Sunday, June 7, 2009

W (2008)

W (2008) is the first Oliver Stone film I've ever seen (really!), so I don't really have any thoughts on him as a director. I know he's also done films on Nixon and JFK and now I'd like to see them as well. As nearly everyone knows, W is a fictionalized biography of George W. Bush, also known as "Bush 43."

Onkel Hankie Pants recently blogged on "profound empathy." I have to admit that for the past 8 years or so I haven't felt much of that for Mr. Bush, but I'm certainly closer to it after seeing this film. How historically true it is I don't know (and maybe few of us will until many years from now), but Stone seems to see Bush as President as someone who is more sinned against than sinning, someone who thinks he's "The Decider," but in reality is being manipulated by Rove and Cheney and who has important things kept from him.

One of the challenges in making a biopic is finding actors who look enough like their real-life counterparts to be believable, but can also act well enough to be the characters. W was very well-cast in that respect. Josh Brolin, whom I last saw in No Country for Old Men, doesn't really look like George W. Bush, but it was possible to see him as Bush given his speech and body language. When Richard Dreyfuss first appeared in the film as Dick Cheney, sidling into a meeting and standing near the door, I actually thought Stone had inveigled the former VP into playing himself. Other performances were also excellent.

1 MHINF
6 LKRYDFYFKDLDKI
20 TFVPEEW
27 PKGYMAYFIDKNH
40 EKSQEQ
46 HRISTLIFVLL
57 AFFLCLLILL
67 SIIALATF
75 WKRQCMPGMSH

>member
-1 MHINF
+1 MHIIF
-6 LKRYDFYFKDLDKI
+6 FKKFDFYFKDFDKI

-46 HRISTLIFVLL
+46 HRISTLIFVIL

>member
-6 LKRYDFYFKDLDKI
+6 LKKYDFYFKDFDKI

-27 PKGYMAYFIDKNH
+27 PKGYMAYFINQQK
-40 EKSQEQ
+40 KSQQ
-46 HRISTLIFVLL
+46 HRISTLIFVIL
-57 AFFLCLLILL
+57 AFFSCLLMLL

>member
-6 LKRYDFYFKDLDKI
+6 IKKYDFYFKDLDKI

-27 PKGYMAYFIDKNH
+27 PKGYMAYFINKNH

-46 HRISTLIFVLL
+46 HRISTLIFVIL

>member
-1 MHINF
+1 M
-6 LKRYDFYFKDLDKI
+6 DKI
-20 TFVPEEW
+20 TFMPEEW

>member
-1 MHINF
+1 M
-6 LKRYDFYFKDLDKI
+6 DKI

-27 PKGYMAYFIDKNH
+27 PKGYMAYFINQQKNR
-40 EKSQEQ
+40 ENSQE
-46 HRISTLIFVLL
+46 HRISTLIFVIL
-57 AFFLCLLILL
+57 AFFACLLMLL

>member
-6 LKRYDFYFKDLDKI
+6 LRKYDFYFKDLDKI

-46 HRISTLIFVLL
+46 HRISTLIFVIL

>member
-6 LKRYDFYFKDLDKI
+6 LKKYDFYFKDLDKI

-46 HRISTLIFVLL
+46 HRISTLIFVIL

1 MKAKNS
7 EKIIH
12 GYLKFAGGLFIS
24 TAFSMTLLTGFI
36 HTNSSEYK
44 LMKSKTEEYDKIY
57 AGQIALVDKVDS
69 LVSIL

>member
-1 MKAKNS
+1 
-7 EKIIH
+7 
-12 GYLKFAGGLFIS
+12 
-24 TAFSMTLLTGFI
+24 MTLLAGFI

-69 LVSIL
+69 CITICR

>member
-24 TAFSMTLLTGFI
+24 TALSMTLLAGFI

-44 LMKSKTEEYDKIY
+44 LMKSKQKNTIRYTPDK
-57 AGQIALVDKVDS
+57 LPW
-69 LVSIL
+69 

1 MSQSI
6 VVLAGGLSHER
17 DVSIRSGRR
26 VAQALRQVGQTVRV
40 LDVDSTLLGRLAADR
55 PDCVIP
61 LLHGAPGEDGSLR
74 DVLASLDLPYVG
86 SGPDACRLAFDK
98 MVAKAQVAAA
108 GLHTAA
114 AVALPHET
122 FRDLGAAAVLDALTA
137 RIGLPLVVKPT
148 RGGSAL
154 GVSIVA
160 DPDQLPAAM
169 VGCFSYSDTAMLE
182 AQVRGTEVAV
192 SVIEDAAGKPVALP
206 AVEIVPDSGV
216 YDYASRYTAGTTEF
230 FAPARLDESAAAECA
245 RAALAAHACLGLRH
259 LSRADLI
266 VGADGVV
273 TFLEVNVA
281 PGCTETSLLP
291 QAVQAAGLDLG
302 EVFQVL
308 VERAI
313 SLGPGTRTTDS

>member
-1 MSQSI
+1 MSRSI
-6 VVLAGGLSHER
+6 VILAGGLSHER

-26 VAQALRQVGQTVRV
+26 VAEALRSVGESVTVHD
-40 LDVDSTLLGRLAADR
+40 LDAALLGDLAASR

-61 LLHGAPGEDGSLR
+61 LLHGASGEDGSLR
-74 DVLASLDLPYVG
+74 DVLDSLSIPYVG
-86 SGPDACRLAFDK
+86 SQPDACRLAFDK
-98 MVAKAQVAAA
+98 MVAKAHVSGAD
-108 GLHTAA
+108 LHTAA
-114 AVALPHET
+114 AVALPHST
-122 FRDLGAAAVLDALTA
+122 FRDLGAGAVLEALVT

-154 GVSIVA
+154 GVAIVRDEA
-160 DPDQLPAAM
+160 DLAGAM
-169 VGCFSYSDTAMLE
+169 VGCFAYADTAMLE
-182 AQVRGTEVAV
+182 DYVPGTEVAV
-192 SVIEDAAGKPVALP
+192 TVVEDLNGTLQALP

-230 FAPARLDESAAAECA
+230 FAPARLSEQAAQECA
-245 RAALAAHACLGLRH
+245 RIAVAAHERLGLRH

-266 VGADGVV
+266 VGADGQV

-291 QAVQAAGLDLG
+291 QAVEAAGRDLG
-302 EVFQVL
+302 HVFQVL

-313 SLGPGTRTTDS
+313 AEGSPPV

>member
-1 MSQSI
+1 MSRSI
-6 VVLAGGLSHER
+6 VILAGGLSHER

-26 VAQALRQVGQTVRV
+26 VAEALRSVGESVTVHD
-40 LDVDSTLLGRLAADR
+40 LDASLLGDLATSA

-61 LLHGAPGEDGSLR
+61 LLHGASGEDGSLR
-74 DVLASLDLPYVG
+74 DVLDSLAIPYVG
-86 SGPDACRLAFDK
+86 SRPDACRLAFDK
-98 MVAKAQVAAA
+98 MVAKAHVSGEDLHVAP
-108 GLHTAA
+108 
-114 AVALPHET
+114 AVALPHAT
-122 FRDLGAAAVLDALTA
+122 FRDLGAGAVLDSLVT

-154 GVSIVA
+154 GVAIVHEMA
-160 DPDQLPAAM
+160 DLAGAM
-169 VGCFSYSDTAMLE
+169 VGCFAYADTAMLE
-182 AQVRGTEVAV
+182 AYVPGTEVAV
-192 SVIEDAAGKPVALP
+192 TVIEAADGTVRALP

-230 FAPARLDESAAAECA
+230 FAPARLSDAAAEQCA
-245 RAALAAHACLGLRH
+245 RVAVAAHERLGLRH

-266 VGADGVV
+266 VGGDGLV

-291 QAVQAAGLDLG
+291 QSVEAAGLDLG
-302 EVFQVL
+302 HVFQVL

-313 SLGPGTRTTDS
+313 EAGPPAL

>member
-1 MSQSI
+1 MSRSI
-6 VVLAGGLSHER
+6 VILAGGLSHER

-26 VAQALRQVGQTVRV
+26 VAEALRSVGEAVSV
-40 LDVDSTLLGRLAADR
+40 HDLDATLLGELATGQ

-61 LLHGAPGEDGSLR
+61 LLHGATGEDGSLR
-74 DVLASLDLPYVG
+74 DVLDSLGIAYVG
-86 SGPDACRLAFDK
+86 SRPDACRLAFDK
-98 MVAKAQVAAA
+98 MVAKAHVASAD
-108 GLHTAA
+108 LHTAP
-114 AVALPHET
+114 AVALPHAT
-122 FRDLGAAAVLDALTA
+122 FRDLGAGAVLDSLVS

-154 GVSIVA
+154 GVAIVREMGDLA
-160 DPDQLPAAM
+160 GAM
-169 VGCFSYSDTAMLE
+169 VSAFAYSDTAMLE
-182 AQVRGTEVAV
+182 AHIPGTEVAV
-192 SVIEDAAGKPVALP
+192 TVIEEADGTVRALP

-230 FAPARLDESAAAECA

I wasn't totally convinced of the efficacy of the dream sequences Stone has larded through the film. Most show Bush in an empty baseball stadium -- at least the stands are empty, but crowd sounds abound -- or in confrontation with his father. I suppose they serve to set this film apart from the sort of thing one might see on the History Channel.

The changeability of Bush as a person is shown through his many names -- he's variously addressed (unless he's being called Mr. President) as Junior, W, George, Bushie, and Geo (like the small car), and those are just the ones I remember.

One of the pivotal scenes is the one in which W announces to his pastor, Earle Hudd, that he has gotten a call from God to run for President. Based on subsequent events, I think a lot of people would say that neither Bush nor his pastor examined sufficiently whether that call was from God or some other source.

I did think this film was well worth watching and will be useful in future for people seeking to understand the first decade of the twenty-first century.

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